The 50-30-20 Rule of Monthly Expenses
From reducing your expenses to rethinking your investments, there is always a simple thumb rule at hand which helps you plan well without much complexities
The 50-30-20 rule of spending and saving, popularised by Senator Elizabeth Warren in her book ‘The Ultimate Lifetime Money Plan’, simply asks you to break your in-hand after-taxes income into three parts – 50% of the income goes to Needs, 30% to Wants, and 20% to Savings and Investing.
50% to Needs – Needs are things of basic necessity you can’t live without, like food, water, and clothes.
30% to Wants – Wants are niceties that money can buy but you don’t actually need for basic survival, like hobbies, vacations, entertainment.
20% to Savings and Investments – While needs and wants cater to your well-being in the present, the savings bucket is what will sail you through in the future.
Always remember to first open the tap of your income in the savings-and-investment bucket and fill it first. Then only start with the rest of the two buckets.
Like Warren Buffet too famously said, “Income – Investments = Expenses”, spend what is left after planned investments.
In case of armed forces officers, we generally recommend the rule to be 30-30-40 since salaries / pensions are good and there is no expense related to ‘catering for pension’ and medical expenses involved, which is big drain for a civilian.
Final Takeaway – The pent-up demand and global economic crisis have increased the level of inflation in the economy, which in turn is having a negative impact on our monthly budgets. Therefore, it is important to go for financial budgeting so that the pressure of inflation doesn’t let your investments element down. Remember, your expenses cannot beat inflation, but your savings should be invested in such instruments that give you the power to beat inflation in the long term.
(Contributed by Ayushi Gupta, Associate Financial Planner, Team Arjun, Hum Fauji Initiatives)
How to Beat the Upcoming Rate Hike in Your Home Loan?
Many market experts believe that interest rates will be raised in near future, rather sooner than later, even though RBI has apparently deferred it for now. This is a clear warning for regular investors to tighten their purse strings and take a hard look at their existing loans, especially the home loan which tends to be the biggest loan one takes.
Borrowers with home loans will have to endure the increased interest costs. They must design measures to mitigate the effects. Below are some options a home loan borrower might use to mitigate the impact of an interest rate spike.
1) Increase EMI – To reduce the impact of rising rates, home loan borrowers will need to change their strategy. Instead of raising EMIs, most lenders extend the repayment period by default and that costs you more interest payment overall. The hike in EMI by you saves interest – so try to override the lender’s default option.
2) Switch lenders to get a better rate – Transferring your loan to a different lender with a reduced interest rate can save you money, but it depends on how long later do you plan to pay off your balance. If you’re getting close to your final payback deadline, it might not be worth the trouble and charges paid to switch.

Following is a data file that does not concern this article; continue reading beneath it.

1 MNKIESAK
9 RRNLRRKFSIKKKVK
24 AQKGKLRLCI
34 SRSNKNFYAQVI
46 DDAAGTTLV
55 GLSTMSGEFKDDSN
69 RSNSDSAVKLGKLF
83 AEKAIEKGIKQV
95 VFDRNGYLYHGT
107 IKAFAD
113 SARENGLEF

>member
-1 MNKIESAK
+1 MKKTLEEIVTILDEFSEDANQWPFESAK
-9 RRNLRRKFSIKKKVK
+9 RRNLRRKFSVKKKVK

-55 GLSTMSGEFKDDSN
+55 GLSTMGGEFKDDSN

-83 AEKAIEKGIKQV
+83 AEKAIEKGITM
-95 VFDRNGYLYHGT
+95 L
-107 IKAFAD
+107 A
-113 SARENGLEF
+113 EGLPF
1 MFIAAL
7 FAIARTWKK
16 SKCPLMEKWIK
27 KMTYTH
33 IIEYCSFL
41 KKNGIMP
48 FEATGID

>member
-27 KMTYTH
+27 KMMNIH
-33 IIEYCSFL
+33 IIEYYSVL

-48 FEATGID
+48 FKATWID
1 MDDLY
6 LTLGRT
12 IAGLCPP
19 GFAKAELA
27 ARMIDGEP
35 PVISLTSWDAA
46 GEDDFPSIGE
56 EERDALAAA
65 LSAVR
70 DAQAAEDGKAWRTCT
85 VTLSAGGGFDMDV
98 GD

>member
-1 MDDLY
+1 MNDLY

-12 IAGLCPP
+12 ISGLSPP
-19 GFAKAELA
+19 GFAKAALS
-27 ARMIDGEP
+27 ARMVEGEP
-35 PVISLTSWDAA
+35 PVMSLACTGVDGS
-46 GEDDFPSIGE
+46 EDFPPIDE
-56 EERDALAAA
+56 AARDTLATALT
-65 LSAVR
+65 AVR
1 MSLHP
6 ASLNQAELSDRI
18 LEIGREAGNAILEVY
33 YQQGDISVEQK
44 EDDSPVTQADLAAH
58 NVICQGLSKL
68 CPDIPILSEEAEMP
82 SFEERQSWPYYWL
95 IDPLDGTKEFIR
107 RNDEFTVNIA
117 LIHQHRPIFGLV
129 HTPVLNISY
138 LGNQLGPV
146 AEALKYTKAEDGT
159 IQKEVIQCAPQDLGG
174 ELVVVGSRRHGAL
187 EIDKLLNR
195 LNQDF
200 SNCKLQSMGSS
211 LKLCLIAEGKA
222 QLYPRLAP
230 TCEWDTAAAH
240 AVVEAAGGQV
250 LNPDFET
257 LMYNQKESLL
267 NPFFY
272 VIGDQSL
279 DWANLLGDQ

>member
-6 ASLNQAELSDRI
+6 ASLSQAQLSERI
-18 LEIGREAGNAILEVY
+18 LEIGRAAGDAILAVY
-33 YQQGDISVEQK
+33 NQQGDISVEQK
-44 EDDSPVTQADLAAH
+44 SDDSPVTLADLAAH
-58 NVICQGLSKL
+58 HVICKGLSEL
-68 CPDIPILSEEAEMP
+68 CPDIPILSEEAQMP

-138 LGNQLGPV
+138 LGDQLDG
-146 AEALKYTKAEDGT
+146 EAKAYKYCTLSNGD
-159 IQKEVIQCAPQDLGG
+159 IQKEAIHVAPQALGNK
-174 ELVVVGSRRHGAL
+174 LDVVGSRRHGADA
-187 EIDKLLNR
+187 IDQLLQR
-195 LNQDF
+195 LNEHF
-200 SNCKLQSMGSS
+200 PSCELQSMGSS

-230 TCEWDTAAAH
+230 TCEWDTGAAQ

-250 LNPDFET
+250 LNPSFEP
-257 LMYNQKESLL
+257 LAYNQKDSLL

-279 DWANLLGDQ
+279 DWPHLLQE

Some lenders may keep rates nominally low in order to attract more customers, but borrowers should keep in mind the additional fees they will pay, such as processing, annual review, and documentation fees levied on you if you switch loans.
3) Pay a portion of the loan amount – Another option for lowering your interest payments is to make a partial prepayment instead of investing in low-yielding savings or investment avenues.
Finally, don’t let the rate hike cloud your judgement while applying for a new home loan or deciding on a balance transfer. Think logically, calculate your final dues on interest and don’t just look at what seems apparent upfront, before you take a decision.
Remember, a home loan is a commitment that will last a long time. Make an informed decision!
(Contributed by Shaheen Akhtar, Associate Financial Planner, HNI Desk, Team Prithvi, Hum Fauji Initiatives)
Managing Economic Debt is Crucial for any economy
Debt plays an integral part of economic progress, which is slowing but remains high across the world. A country’s public debt is considered sustainable if the government is able to meet all its current and future payment obligations without exceptional financial assistance or going into default and ensure it does not jeopardize or hamper growth and stability.
Defaulting due to higher or unmanageable debt can cause borrowing countries to lose market access and suffer higher borrowing costs, which is the current ongoing story of Sri Lanka. In addition to harming growth and investment, it also handicaps policymakers’ ability to increase spending or cut taxes to offset weak economic growth.
How much is sufficient?
Several factors determine how much debt a country can carry before the burden becomes too much. Some of these are the quality of institutions, debt management capacity, and macroeconomic fundamentals.
When the national debt reaches 77% or more of the gross domestic product (GDP), the debt begins to slow the growth down in serious ways. In the long run, public debt that’s too large causes investors to drive up interest rates in return for the increased risk of default that will make the economy drive harder.
To avoid this burden, administrators should carefully find that sweet spot of public debt. It must be large enough to drive economic growth but small enough to keep interest rates low, manageable and payable.
(Contributed by Kritika Saini, Relationship Manager, Team Arjun, Hum Fauji Initiatives)